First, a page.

Certainly, in Homecoming King and The King’s Jester, his two acclaimed Netflix specials, Minhaj dances around this line of looking foolish adroitly. Anecdotes in Homecoming King about his parents are recounted as unfortunate things they have done to him — an unexpected sister arriving from India, her getting the birthday gift meant for him, his secretly wanting to be a comedian against their wishes. And of course, an infamous anecdote about his white girlfriend’s family rejecting him as their daughter’s prom partner at their doorstep. Years later, he narrates, he remained hung up on her after finding out she was dating another Indian guy and was willing to stand up to her parents for doing so. (Malone’s article tracks down the woman who claims that not only is the prom rejection based on his race fabricated but also that she and her family faced online threats and doxing for years as Minhaj did not disguise her or her partner’s identity sufficiently.)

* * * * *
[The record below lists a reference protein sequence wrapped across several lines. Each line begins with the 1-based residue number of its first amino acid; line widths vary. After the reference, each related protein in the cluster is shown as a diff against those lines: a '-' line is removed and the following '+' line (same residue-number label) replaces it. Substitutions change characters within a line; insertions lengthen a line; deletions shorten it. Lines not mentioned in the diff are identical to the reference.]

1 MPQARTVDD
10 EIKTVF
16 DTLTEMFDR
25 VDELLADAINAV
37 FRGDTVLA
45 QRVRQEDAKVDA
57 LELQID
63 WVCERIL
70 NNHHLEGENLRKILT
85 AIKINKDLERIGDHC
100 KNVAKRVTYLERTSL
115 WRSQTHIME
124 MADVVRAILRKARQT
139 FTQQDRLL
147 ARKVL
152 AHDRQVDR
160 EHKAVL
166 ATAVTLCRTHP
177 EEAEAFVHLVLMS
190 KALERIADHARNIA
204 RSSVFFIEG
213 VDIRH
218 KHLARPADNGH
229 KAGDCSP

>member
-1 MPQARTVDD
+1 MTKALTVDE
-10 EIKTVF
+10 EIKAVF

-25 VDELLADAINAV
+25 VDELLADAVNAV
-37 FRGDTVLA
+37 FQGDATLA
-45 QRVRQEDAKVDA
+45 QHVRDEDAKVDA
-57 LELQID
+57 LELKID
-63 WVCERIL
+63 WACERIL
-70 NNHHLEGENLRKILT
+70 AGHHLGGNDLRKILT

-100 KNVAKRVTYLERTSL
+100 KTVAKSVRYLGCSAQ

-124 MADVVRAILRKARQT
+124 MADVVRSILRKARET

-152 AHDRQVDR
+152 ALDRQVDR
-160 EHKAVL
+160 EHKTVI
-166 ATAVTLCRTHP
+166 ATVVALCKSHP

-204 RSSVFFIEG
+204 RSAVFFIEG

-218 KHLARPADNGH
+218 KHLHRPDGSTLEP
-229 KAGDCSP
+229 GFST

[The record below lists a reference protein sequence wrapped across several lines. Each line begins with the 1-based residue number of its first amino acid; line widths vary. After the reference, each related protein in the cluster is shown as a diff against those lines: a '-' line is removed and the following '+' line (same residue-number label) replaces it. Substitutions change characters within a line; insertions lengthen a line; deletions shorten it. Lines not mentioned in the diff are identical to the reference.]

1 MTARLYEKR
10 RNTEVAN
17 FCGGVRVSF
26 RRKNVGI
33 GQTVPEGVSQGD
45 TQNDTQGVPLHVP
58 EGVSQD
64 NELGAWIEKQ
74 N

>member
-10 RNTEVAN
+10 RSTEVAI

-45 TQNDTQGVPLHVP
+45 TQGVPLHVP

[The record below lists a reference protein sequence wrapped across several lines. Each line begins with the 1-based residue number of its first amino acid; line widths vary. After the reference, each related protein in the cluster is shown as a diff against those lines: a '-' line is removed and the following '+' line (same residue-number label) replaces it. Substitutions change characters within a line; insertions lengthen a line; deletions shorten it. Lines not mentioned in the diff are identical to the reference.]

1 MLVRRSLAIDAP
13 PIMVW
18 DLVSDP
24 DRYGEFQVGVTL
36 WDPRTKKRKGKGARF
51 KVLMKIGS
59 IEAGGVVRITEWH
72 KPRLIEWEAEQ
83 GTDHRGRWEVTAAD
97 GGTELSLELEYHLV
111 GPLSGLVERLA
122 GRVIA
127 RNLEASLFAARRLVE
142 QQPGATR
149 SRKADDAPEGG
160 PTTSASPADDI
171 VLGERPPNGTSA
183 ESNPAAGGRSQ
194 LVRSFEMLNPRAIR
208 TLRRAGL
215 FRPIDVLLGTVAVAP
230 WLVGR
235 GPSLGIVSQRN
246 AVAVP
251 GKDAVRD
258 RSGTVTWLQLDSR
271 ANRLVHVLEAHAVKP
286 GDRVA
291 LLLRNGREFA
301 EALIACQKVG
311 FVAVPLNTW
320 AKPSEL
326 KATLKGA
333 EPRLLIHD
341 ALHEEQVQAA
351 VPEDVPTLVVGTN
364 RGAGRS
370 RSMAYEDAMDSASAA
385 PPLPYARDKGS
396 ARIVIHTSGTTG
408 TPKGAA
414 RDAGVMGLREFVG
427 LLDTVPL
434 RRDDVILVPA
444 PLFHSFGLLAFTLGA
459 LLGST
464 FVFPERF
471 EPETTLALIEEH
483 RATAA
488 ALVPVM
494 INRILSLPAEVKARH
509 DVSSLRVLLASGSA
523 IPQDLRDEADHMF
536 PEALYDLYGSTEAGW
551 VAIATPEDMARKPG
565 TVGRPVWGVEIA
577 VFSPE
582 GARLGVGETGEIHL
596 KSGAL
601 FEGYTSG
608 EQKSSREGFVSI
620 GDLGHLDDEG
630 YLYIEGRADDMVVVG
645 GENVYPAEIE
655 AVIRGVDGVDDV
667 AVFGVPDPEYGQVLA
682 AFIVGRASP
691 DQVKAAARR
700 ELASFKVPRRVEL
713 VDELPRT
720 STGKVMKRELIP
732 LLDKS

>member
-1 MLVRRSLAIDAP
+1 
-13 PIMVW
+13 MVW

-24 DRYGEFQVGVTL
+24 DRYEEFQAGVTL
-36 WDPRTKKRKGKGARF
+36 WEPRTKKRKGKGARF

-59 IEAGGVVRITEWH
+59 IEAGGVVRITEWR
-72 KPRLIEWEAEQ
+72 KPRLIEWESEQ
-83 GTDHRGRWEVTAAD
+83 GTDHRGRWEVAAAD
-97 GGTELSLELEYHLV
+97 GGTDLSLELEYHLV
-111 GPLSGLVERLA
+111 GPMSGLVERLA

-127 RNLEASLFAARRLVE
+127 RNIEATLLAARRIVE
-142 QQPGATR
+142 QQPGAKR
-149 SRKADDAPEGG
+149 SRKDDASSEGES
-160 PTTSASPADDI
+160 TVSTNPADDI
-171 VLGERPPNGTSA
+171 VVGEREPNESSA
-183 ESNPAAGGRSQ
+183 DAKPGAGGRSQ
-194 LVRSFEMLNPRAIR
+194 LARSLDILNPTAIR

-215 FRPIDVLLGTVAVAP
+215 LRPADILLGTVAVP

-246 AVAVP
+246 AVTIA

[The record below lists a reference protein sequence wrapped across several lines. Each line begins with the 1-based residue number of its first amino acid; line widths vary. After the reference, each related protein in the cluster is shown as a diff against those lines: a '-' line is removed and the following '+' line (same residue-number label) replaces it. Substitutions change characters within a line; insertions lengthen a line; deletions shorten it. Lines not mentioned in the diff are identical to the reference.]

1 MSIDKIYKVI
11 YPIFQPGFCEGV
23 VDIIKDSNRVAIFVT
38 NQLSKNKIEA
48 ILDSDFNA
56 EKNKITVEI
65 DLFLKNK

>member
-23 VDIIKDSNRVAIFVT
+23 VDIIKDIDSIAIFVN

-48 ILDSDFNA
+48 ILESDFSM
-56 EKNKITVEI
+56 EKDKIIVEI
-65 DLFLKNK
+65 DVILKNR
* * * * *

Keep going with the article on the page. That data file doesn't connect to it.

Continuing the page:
In The King’s Jester, more such narratives abound of the misfortunes resulting from his marginalised Muslim identity and his willingness to go after powerful figures such as the crown prince of Saudi Arabia and Narendra Modi. (Again, Malone’s article sums up the many embellishments littered throughout the special.) Even as Minhaj is willing to laugh at his own temerity, both stand-up specials are scripted to fundamentally make him an exemplar in speaking truth to power as a Muslim-American taking on authoritarians (even brown ones) and the American state — not a negative exemplar but a positive, heroic one. This is what empowers Minhaj to claim directly to Malone that he drives home an “emotional truth” not necessarily based on actual events.